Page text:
Sunday, April 2, 2017

Birthdays & Black Holes:


Today our son Sam would have been 12.  When I originally sat down to write this blog I had plans to make it cheerful or at least upbeat—really.  After all, a birthday should be a celebration of life.  But the truth is…that’s really not where my heart is right now.  
The struggle between how you’d like to think and feel—in contrast to the reality of how you think and feel having lost a child so young—is palpable.  Bereaved parents don’t want to be “Debbie Downers”; we don’t like feeling sad; but sometimes that’s just our own personal reality.  The “new normal” as they say.
Don’t get me wrong.  There is a lot to be thankful for and, perhaps even more so than others, bereaved parents are indeed thankful for what we still have—our other children, our spouses, our family, our friends, a very supportive community, an opportunity to do good and make a difference—the list is quite long.  
Yet, there remains a hole in our hearts—a hole in our lives—that is not so easy to fill.  
Though there are no perfect analogies, I sometimes liken the loss of Sam to a black hole.  A black hole is so powerful that nothing—no light, no particles—can escape from inside it. And as you draw nearer to a black hole you at some point cross the Rubicon.  I’ll just quote Wikipedia verbatim: “The boundary of the region from which no escape is possible is called the event horizon.  Although the event horizon has an enormous effect on the fate and circumstances of an object crossing it, no locally detectable features appear to be observed.”   Yep.  I can relate to that.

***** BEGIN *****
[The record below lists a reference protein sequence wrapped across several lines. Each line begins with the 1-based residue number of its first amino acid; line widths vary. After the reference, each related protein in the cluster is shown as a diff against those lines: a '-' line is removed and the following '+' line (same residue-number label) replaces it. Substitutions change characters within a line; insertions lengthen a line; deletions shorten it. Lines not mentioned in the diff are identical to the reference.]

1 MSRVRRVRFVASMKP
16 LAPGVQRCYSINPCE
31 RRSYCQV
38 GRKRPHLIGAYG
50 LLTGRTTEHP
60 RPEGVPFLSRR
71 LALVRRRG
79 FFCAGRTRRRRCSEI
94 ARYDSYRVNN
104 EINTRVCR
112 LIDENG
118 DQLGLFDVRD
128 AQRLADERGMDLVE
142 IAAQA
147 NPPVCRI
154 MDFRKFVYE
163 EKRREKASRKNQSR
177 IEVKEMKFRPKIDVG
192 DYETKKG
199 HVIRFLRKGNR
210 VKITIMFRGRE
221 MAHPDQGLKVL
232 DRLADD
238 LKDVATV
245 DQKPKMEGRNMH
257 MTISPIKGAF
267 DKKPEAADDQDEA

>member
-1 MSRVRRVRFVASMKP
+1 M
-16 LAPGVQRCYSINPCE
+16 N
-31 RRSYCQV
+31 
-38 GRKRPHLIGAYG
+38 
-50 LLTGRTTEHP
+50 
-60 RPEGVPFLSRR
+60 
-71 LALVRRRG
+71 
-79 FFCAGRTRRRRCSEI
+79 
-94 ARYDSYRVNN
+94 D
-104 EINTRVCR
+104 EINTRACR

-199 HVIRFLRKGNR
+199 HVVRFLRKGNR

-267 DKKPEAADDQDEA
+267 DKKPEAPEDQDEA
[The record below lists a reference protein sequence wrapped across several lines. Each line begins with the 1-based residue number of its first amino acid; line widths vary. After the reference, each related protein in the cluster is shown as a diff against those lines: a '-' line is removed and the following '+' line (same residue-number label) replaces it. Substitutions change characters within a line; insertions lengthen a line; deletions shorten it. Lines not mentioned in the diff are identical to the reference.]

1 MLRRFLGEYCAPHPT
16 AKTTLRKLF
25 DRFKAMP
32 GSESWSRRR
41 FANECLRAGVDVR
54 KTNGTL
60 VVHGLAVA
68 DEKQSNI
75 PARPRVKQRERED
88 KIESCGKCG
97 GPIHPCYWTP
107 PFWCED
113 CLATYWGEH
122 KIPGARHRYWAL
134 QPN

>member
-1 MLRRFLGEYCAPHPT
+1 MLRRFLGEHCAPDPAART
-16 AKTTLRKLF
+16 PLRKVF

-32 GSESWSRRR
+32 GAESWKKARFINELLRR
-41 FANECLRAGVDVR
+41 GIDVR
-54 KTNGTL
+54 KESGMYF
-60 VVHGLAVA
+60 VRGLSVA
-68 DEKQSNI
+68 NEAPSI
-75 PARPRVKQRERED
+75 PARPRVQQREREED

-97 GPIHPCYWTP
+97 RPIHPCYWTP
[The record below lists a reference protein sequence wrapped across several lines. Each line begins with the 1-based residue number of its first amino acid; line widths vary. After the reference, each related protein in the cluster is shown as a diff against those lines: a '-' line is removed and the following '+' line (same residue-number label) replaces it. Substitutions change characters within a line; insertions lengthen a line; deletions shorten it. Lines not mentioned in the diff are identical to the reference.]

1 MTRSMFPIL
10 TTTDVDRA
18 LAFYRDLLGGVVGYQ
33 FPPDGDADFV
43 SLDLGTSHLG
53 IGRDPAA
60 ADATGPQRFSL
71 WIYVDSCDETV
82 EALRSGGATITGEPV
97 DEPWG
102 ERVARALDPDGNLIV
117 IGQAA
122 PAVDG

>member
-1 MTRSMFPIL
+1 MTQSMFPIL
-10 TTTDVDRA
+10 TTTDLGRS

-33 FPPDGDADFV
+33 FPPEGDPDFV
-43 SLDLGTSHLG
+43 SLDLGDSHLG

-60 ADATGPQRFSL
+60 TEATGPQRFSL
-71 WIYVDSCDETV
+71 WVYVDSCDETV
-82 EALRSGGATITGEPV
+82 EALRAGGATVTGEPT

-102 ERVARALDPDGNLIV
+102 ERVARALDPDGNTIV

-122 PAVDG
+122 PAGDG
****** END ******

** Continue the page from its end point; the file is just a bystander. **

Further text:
There’s no accounting for when the black hole might start to suck you in.  But if and when you approach it, its effects can be devastating.  As it tries to pull you in, you start to feel like you’re suffocating.  You dread being lost forever in its dark recesses and vast nothingness.  
And so you often try to avoid the hole entirely.  You occupy your days with work and your nights with activities.  You keep your mind busy with “stuff” or “things”.  
But in the dim recesses of your mind you know that by avoiding your pain and suffering—by avoiding the Black Hole—you’re unwittingly avoiding your child.  You’re avoiding his memory, his life and his love.  And so you’re continually drawn to the event horizon.  
You cherish happy memories. You celebrate birthdays and holidays and recall happy thoughts of bygone days.  You cling to his old toys and clothes, flip through photographs, and say a little prayer at night asking for a dream with your child in it.  You feel that he’s in that hole and you want to go in there and get him, save him, pull him out and bring him back—to be with you again forever and ever.  
Thus, the life—the event horizon—of a bereaved parent can be exhausting.  Our lives look normal—“no locally detectable features appear to be observed”—yet they are really anything but normal.  Though bereaved parents are not so unique from anyone else who has lost a loved one—we do not have a monopoly on pain and suffering—the loss of a child does seem to suck just a little more life out of you.  Just like I could never imagine what it must have been like to sit in a foxhole in Vietnam or Korea or Iraq and watch my comrades lose their lives and fear for my own, because I myself did not walk in those shoes, we humans all have our own unique pain and suffering to sometimes deal with.
At the end of the day perhaps all we can do is fill our holes with love.  Maybe the pain we feel is only so great because the love for whom we lost was so immense.  Perhaps we suffer only in direct proportion to the love we felt and shared.  And so today we celebrate the memory of a little boy whose happiness, zest for life, hunger for learning and love of others inspires us to this day.  Happy Birthday Sammy.  We miss and love you very much.



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